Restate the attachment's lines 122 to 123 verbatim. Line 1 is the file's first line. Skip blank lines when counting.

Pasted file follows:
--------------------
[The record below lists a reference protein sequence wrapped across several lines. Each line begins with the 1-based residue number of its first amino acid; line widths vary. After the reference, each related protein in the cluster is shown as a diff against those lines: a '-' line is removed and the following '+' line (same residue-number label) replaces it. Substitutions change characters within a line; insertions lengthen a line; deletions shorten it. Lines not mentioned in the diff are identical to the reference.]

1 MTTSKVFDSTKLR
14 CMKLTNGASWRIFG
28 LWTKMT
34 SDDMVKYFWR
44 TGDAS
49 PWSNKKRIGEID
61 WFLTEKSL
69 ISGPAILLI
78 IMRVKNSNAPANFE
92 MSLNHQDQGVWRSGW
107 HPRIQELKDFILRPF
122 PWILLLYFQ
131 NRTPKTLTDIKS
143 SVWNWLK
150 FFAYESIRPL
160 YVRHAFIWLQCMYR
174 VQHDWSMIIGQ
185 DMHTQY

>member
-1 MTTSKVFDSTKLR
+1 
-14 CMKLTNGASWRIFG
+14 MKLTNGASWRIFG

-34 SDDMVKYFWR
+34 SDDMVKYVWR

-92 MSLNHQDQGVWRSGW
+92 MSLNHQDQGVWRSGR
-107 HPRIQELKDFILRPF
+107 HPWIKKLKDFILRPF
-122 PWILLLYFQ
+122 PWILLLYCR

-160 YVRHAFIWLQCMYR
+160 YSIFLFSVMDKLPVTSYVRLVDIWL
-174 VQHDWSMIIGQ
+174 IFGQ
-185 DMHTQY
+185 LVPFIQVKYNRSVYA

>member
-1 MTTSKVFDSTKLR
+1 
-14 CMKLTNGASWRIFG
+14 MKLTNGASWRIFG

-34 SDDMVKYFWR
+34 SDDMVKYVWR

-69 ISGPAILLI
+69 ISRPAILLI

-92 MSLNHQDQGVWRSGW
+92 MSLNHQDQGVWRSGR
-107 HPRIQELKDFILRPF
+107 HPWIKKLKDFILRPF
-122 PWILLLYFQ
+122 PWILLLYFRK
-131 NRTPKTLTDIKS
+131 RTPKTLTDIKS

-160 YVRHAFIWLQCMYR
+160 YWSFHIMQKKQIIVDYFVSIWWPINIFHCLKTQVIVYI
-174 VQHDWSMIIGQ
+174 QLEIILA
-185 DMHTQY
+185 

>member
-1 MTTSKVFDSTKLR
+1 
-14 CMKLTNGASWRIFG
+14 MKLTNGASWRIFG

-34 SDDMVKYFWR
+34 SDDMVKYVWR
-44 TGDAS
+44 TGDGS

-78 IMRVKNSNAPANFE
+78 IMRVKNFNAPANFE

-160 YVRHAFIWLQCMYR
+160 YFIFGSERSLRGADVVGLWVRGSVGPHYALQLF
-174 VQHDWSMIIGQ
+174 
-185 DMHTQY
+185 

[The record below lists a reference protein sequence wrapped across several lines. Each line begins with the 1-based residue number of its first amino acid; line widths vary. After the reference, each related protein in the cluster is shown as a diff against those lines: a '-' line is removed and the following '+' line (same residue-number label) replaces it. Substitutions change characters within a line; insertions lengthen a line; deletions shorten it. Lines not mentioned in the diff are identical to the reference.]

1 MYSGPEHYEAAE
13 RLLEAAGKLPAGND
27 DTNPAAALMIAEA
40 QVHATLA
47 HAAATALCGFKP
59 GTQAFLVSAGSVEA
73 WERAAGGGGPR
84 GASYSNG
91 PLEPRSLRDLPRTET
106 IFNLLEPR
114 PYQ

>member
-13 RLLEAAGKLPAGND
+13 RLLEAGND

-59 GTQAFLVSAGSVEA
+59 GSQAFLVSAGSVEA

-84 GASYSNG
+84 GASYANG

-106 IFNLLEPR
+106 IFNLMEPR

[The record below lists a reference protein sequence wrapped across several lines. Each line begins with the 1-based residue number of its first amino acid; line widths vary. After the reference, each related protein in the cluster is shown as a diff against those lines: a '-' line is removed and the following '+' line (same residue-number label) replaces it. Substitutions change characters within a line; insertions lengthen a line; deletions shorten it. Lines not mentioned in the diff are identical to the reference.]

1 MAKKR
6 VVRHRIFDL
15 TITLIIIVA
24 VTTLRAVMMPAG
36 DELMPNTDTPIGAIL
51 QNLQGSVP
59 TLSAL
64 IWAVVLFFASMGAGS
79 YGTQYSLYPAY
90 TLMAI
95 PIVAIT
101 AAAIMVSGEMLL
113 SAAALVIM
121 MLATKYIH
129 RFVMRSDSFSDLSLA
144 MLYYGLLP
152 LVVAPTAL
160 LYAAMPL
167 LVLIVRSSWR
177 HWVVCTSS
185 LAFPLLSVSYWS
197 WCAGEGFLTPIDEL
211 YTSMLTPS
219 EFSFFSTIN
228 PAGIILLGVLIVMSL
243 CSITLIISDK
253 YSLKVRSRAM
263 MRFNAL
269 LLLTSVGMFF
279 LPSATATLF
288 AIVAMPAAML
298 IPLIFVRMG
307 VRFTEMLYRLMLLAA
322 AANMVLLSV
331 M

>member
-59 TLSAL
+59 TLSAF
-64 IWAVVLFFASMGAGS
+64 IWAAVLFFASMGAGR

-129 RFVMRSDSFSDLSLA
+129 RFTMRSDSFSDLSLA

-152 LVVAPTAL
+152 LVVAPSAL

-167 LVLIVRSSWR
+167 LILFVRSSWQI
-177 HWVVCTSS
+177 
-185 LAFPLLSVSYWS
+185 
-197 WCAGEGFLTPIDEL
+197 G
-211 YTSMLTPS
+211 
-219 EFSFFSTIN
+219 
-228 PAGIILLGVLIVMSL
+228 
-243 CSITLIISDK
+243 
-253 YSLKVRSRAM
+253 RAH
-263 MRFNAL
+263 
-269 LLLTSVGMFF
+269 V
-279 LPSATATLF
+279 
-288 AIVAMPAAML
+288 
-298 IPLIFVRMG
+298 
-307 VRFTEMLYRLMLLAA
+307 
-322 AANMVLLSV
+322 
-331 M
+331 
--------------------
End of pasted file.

197 WCAGEGFLTPIDEL
211 YTSMLTPS